The loan taken out for the construction of the Regional Fitness Center (RFC) on the University of Minnesota Morris campus was officially stamped ‘paid in full’ on January 23. For the last 8 years the Stevens County Economic Improvement Commission (SCEIC) has held the loan which originated in 2002 with the City of Morris. On January 23, RFC director Monique Richardson presented the final payment to SCEIC Director Cheryl Kuhn.
It hasn’t always been smooth going for the RFC. Talks began in 1996 when a group of residents met regularly to discuss the possibility of a new fitness center. This discussion was prompted when the University in Morris was granted funds for the construction of a new Science Building. To make room for the new building the Physical Education Annex needed to be taken down. This was a facility used by students for a variety of activities.
This group eventually presented a proposal to construct the new Regional Fitness Center using the University swimming pool building as the base.This was called the PE Center and has since been changed to Cougar Sports Center. The Regional Fitness Center is the lobby, indoor walking track and fitness room. The bottom level is the gym, locker rooms, and recreation pool. The estimated cost was between $5 and $6 million dollars. The University was able to secure some of the funding and the rest of the funds needed to come from other sources.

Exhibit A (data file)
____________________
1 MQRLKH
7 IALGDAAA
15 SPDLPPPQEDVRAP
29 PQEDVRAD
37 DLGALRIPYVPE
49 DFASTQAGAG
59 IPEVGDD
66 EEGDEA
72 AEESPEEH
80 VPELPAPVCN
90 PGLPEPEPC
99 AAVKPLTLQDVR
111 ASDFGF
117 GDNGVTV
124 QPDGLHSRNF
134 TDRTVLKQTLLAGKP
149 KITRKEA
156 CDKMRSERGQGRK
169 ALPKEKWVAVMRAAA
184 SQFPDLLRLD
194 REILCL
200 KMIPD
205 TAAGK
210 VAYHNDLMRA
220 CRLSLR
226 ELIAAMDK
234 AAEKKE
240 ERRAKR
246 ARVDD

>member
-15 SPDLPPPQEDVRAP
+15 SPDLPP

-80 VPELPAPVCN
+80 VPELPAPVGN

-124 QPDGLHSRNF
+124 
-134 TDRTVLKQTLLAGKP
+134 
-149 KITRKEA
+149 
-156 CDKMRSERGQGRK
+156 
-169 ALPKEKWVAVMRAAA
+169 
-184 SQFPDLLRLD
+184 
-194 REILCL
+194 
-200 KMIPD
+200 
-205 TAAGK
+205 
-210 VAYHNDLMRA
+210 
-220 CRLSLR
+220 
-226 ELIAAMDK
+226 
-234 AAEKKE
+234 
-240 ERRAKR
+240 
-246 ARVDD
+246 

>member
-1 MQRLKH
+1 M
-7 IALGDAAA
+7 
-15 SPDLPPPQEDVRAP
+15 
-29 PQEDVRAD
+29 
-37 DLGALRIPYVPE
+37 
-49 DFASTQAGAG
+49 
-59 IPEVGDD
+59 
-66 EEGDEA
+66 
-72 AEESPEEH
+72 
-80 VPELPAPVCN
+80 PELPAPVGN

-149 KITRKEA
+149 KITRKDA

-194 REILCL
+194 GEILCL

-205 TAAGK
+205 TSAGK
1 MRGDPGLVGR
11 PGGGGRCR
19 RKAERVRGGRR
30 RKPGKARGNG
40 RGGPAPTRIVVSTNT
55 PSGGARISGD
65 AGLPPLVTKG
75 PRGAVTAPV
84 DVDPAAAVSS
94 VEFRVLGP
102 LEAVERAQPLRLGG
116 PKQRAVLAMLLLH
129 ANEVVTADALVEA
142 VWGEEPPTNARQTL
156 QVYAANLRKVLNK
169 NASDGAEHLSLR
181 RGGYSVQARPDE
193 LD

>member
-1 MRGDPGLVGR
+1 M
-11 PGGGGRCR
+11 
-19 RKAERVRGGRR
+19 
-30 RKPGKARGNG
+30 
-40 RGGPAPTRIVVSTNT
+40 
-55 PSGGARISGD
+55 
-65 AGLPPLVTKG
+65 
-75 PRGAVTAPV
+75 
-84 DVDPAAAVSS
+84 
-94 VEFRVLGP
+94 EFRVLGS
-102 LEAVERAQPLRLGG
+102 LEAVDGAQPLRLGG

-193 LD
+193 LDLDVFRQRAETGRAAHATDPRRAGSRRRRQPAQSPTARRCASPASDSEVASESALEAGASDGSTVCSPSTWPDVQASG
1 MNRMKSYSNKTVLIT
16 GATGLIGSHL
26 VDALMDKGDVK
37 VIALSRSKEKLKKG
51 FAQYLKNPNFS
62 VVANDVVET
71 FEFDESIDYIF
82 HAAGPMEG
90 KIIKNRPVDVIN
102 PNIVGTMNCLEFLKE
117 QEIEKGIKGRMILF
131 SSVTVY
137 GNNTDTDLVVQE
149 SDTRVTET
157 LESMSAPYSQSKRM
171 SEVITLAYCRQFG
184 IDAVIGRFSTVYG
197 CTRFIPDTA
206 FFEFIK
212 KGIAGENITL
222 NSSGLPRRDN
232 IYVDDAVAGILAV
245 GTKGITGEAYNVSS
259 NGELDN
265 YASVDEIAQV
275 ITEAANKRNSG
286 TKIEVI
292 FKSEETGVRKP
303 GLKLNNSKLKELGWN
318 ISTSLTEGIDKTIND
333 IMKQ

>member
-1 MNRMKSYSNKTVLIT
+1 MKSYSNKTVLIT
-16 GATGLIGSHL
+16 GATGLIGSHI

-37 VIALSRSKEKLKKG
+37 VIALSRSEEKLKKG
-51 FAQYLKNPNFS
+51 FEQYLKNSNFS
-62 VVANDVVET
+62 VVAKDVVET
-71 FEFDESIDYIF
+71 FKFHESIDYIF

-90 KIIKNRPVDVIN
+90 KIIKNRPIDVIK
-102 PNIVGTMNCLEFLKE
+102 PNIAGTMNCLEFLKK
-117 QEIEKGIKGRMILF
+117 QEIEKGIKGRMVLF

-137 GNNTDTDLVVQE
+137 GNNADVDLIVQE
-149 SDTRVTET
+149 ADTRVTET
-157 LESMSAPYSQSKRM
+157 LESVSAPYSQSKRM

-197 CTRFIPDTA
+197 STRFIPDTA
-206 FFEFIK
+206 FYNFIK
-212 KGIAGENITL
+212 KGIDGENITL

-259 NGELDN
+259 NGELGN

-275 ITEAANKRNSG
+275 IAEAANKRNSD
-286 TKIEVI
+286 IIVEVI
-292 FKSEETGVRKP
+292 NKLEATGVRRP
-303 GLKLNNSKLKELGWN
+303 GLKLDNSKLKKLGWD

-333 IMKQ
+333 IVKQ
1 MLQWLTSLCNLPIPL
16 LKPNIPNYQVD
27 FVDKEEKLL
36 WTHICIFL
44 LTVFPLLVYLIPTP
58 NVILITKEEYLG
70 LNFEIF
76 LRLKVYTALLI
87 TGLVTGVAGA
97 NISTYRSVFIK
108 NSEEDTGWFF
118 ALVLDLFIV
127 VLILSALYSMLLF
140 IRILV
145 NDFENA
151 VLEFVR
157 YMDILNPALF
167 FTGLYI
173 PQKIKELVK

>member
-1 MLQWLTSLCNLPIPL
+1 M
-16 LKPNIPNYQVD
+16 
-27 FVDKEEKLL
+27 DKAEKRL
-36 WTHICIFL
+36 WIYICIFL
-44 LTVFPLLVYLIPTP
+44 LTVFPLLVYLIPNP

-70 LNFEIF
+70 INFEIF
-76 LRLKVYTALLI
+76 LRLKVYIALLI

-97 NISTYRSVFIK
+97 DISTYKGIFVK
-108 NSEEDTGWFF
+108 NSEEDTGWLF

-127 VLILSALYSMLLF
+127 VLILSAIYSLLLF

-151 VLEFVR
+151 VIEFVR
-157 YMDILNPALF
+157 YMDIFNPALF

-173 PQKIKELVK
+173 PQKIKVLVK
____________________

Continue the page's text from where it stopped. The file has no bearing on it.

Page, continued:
The group met with the three other government powers in Morris including the City of Morris, the Morris School District and the Stevens County Commissioners. Each of these entities made contributions and currently have a representative that sits on the RFC Joint Powers Board. This brought the need down to $400,000 for which the City of Morris Economic Development Authority (EDA) issued a loan to the RFC. In 2015 the loan was transferred to SCEIC for management. Construction began in 1999 and was completed in 2000.
When SCEIC took over the loan, RFC directors asked if the loan payments could be changed from monthly to only nine months to coincide with the busier time at the center. The loan was redone with payments made from September through May. In 2016, Cheryl Kuhn became the director at SCEIC and the management of the loan was in her hands. Little did she know but the challenges ahead would be rough.
Enter 2020 and the Covid 19 pandemic. All businesses were mandated to close down on March 17 and allowed to reopen at the end of June. The shut-down was repeated in November and December. The RFC suffered a huge loss of revenue during this time. Richardson and Kuhn worked together to apply for funding to help keep the ‘lights on’ at the center. They were able to get some funds but it was a struggle as the fitness center fell through the cracks of many of the criteria for the loans and grants. To make matters even more difficult University, State, and Federal guidelines had to be met in order to reopen. A grant and zero interest loan were eventually approved through SCEIC’s Community Fund. This fund was started to support Stevens County Businesses impacted by Covid.
Richardson stated that SCEIC was a tremendous help during that time and Kuhn was willing to take steps to help. Kuhn explained that this is what SCEIC is all about. They are still recovering from the effects of Covid on the RFC but business is trending upward.
Moving forward Richardson stated that they will be treading cautiously as they recover from the pandemic. There will be ongoing maintenance at the facility and she is hoping for some expansion in the future. The joint powers board will be looking at the need in the area and figuring out how they can continue to serve the community for people from birth on up.
“We are excited for the future and all that we can offer to our community,” stated Richardson.